• The Wall Street Journal writes that "around a dozen Walmart stores have been damaged, with more closed pre-emptively over the past few days. On Sunday evening, Walmart closed several hundred stores throughout the country. The damage so far has included looting and other property damage, but no employees have been hurt, a Walmart spokesman said Sunday … Walmart Chief Executive Doug McMillon said in a statement Friday that 'this week is further proof we must remain vigilant in standing together against racism and discrimination'."
• From Business Insider:
"As protests over George Floyd's death turned to riots across the country, Amazon offered an extraordinary show of support for the protesters and the Black community.
"The Seattle retail and cloud giant tweeted out a statement that point-blank said that 'inequitable and brutal treatment of Black people in our country must stop.'
"Should Amazon decide to put its weight behind such a message, it could be a game-changer, given that Amazon has itself faced criticism of its treatment of its warehouse and Whole Foods workers, and the sale of facial recognition technology to law enforcement agencies."
The story goes on:
"Amazon Web Services has also been accused of selling facial recognition technology to law enforcement agencies even though facial recognition tech does a far poorer job recognizing non-white faces, according to various studies. The concern is facial recognition could jeopardize the civil liberties of people who are misidentified. Amazon has criticized those studies, alleging that the technology was misconfigured.
"So, Amazon's unequivocal statement of support for the Black community is particularly meaningful, particularly if Amazon begins with its own house and then throws its massive resources behind efforts to help police department solve the problem."
• USA Today reports that "Amazon is limiting deliveries and shifting routes in some cities that have been rocked by protests over the killing of George Floyd.
"The e-commerce company is making the changes and reductions in several communities to keep its employees safe amid unrest sparked by Floyd's killing by a white Minneapolis police officer."
• Business Insider also reports that "Twitter changed its logo, added a link to #BlackLivesMatter to its accounts and tweeted out a string of 'take action' advice that began with this statement: "The recent killings of Ahmaud Arbery, Breonna Taylor, Tony McDade, and George Floyd, and the victimization of Christian Cooper has left many of us angry, and with a deep sense of grief, but it doesn't compare to what Black and Brown people face every day. #SayTheirNames"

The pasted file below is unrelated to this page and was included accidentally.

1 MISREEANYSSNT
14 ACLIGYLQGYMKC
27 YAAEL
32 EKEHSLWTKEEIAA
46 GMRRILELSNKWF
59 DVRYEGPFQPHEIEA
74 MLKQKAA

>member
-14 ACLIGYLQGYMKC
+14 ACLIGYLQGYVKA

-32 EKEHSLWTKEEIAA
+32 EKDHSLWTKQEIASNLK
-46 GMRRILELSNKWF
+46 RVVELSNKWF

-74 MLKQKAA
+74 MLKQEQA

And, the story notes, Microsoft "tweeted out the link to a speech by CEO Satya Nadella last week in which he addressed the situation and pointed out that Microsoft is working with 'the Criminal Justice Reform Initiative, investing in partnerships and programs, working to drive reforms, focusing on policing'."
• Lunds and Byerlys sent out an email to customers over the weekend advising them of adjusted store hours:
• Some analysis from the New York Times:
"Major companies are often wary of conflict, especially in a polarized time. They tend to be afraid of offending their customers and associating their brands with sensitive subjects.
"American advertisements often shy away from addressing political issues, like impeachment, and also steer clear of news stories about violence, drugs and, recently, the coronavirus pandemic.
"But after Mr. Floyd died on Monday in Minneapolis, a wide range of companies began to take much more public stances on racial injustice and police violence.
"Speaking out on social issues is often a calculated decision, a form of 'values and identity-driven targeted marketing,' said Americus Reed, a marketing professor at the Wharton School at the University of Pennsylvania. By aligning corporate values with what customers care about, companies are hoping to build a sense of loyalty and a deeper sense of personal connection, he said."
• And finally, CNBC reports that Nike released an ad on Friday that played off its familiar "Just Do It" campaign, imploring people: "For Once, Don’t Do It... Don’t pretend there’s not a problem in America... Don’t turn your back on racism.”
"Nike has a long history of standing against bigotry, hatred and inequality in all forms," the company said in a statement about the ad. "We hope that by sharing this film we can serve as a catalyst to inspire action against a deep issue in our society and encourage people to help shape a better future."
As of this morning, the ad had more than 6.5 million views.